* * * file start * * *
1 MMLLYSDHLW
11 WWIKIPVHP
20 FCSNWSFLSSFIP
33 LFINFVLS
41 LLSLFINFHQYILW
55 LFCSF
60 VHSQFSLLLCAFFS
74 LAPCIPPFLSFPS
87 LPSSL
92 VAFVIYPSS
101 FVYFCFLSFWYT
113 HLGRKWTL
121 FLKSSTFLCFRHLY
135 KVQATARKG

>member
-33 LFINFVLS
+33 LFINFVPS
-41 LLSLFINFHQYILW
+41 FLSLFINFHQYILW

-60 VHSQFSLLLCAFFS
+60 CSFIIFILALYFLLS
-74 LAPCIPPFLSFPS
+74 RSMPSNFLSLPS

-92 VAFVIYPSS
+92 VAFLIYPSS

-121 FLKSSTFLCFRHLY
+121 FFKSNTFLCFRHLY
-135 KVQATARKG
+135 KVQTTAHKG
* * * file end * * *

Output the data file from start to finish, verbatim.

1 MMLLYSDHLW
11 WWIKIPVHP
20 FCSNWSFLSSFIP
33 LFINFVLS
41 LLSLFINFHQYILW
55 LFCSF
60 VHSQFSLLLCAFFS
74 LAPCIPPFLSFPS
87 LPSSL
92 VAFVIYPSS
101 FVYFCFLSFWYT
113 HLGRKWTL
121 FLKSSTFLCFRHLY
135 KVQATARKG

>member
-33 LFINFVLS
+33 LFINFVPS
-41 LLSLFINFHQYILW
+41 FLSLFINFHQYILW

-60 VHSQFSLLLCAFFS
+60 CSFIIFILALYFLLS
-74 LAPCIPPFLSFPS
+74 RSMPSNFLSLPS

-92 VAFVIYPSS
+92 VAFLIYPSS

-121 FLKSSTFLCFRHLY
+121 FFKSNTFLCFRHLY
-135 KVQATARKG
+135 KVQTTAHKG